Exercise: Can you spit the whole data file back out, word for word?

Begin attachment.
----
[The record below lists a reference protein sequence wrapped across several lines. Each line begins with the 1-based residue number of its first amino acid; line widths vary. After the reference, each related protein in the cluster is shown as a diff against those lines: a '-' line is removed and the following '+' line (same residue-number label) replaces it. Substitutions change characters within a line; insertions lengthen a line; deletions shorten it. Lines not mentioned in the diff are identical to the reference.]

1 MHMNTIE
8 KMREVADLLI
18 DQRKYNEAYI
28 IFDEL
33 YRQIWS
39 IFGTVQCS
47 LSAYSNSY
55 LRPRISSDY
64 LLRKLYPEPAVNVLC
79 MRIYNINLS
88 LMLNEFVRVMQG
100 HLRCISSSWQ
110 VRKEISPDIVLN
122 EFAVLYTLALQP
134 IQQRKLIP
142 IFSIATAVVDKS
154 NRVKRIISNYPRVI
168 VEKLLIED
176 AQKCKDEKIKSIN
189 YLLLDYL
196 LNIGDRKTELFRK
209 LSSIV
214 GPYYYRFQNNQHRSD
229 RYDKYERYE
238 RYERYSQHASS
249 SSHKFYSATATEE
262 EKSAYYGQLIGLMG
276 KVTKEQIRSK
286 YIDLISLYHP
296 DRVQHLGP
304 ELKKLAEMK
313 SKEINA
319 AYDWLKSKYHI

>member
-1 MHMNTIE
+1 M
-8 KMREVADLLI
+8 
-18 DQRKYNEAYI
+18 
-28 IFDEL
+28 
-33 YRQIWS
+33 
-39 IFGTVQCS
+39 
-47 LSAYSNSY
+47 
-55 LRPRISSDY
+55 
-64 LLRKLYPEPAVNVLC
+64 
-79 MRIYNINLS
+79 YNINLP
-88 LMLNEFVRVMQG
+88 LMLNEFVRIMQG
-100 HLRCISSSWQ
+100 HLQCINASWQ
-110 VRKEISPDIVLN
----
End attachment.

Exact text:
[The record below lists a reference protein sequence wrapped across several lines. Each line begins with the 1-based residue number of its first amino acid; line widths vary. After the reference, each related protein in the cluster is shown as a diff against those lines: a '-' line is removed and the following '+' line (same residue-number label) replaces it. Substitutions change characters within a line; insertions lengthen a line; deletions shorten it. Lines not mentioned in the diff are identical to the reference.]

1 MHMNTIE
8 KMREVADLLI
18 DQRKYNEAYI
28 IFDEL
33 YRQIWS
39 IFGTVQCS
47 LSAYSNSY
55 LRPRISSDY
64 LLRKLYPEPAVNVLC
79 MRIYNINLS
88 LMLNEFVRVMQG
100 HLRCISSSWQ
110 VRKEISPDIVLN
122 EFAVLYTLALQP
134 IQQRKLIP
142 IFSIATAVVDKS
154 NRVKRIISNYPRVI
168 VEKLLIED
176 AQKCKDEKIKSIN
189 YLLLDYL
196 LNIGDRKTELFRK
209 LSSIV
214 GPYYYRFQNNQHRSD
229 RYDKYERYE
238 RYERYSQHASS
249 SSHKFYSATATEE
262 EKSAYYGQLIGLMG
276 KVTKEQIRSK
286 YIDLISLYHP
296 DRVQHLGP
304 ELKKLAEMK
313 SKEINA
319 AYDWLKSKYHI

>member
-1 MHMNTIE
+1 M
-8 KMREVADLLI
+8 
-18 DQRKYNEAYI
+18 
-28 IFDEL
+28 
-33 YRQIWS
+33 
-39 IFGTVQCS
+39 
-47 LSAYSNSY
+47 
-55 LRPRISSDY
+55 
-64 LLRKLYPEPAVNVLC
+64 
-79 MRIYNINLS
+79 YNINLP
-88 LMLNEFVRVMQG
+88 LMLNEFVRIMQG
-100 HLRCISSSWQ
+100 HLQCINASWQ
-110 VRKEISPDIVLN